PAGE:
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|Title:||Global monitoring of volcanic SO2 degassing with unprecedented resolution from TROPOMI onboard Sentinel-5 Precursor||Authors:||Barrington, Charlotte
De Smedt, I.
Carlito, C. J. M.
Van Roozendael, M.
DRNTU::Social sciences::Geography::Environmental sciences
|Issue Date:||2019||Source:||Theys, N., Hedelt, P., De Smedt, I., Lerot, C., Yu, H., Vlietinck, J., . . . Van Roozendael, M. (2019). Global monitoring of volcanic SO2 degassing with unprecedented resolution from TROPOMI onboard Sentinel-5 Precursor. Scientific Reports, 9, 2643-. doi:10.1038/s41598-019-39279-y||Series/Report no.:||Scientific Reports||Abstract:||Over the last four decades, space-based nadir observations of sulfur dioxide (SO2) proved to be a key data source for assessing the environmental impacts of volcanic emissions, for monitoring volcanic activity and early signs of eruptions, and ultimately mitigating related hazards on local populations and aviation. Despite its importance, a detailed picture of global SO2 daily degassing is difficult to produce, notably for lower-tropospheric plumes, due largely to the limited spatial resolution and coverage or lack of sensitivity and selectivity to SO2 of current (and previous) nadir sensors. We report here the first volcanic SO2 measurements from the hyperspectral TROPOspheric Monitoring Instrument (TROPOMI) launched in October 2017 onboard the ESA’s Sentinel-5 Precursor platform. Using the operational processing algorithm, we explore the benefit of improved spatial resolution to the monitoring of global volcanic degassing. We find that TROPOMI surpasses any space nadir sensor in its ability to detect weak degassing signals and captures day-to-day changes in SO2 emissions. The detection limit of TROPOMI to SO2 emissions is a factor of 4 better than the heritage Aura/Ozone Monitoring Instrument (OMI). Here we show that TROPOMI SO2 daily observations carry a wealth of information on volcanic activity. Provided with adequate wind speed data, temporally resolved SO2 fluxes can be obtained at hourly time steps or shorter. We anticipate that TROPOMI SO2 data will help to monitor global volcanic daily degassing and better understand volcanic processes and impacts.||URI:||https://hdl.handle.net/10356/85915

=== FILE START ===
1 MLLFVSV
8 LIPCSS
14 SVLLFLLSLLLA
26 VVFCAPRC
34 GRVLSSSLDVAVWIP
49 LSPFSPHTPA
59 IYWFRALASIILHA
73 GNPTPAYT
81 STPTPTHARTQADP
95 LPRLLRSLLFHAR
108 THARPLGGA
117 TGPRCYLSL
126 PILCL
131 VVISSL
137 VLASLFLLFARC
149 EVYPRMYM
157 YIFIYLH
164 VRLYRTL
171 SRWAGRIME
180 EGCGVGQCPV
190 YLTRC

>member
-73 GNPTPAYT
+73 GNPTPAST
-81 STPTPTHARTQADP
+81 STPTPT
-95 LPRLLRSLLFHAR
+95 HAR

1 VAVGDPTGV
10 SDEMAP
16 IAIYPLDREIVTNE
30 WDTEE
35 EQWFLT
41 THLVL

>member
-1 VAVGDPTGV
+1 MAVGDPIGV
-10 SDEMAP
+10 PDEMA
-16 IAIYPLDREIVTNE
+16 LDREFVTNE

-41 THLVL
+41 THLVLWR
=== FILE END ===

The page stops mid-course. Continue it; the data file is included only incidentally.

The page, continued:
|DOI:||10.1038/s41598-019-39279-y||Rights:||© 2019 The Author(s) (Nature Publishing Group). Open Access This article is licensed under a Creative Commons Attribution 4.0 International License, which permits use, sharing, adaptation, distribution and reproduction in any medium or format, as long as you give appropriate credit to the original author(s) and the source, provide a link to the Creative Commons license, and indicate if changes were made. The images or other third party material in this article are included in the article’s Creative Commons license, unless indicated otherwise in a credit line to the material. If material is not included in the article’s Creative Commons license and your intended use is not permitted by statutory regulation or exceeds the permitted use, you will need to obtain permission directly from the copyright holder. To view a copy of this license, visit http://creativecommons.org/licenses/by/4.0/.||Fulltext Permission:||open||Fulltext Availability:||With Fulltext|
|Appears in Collections:||ASE Journal Articles|
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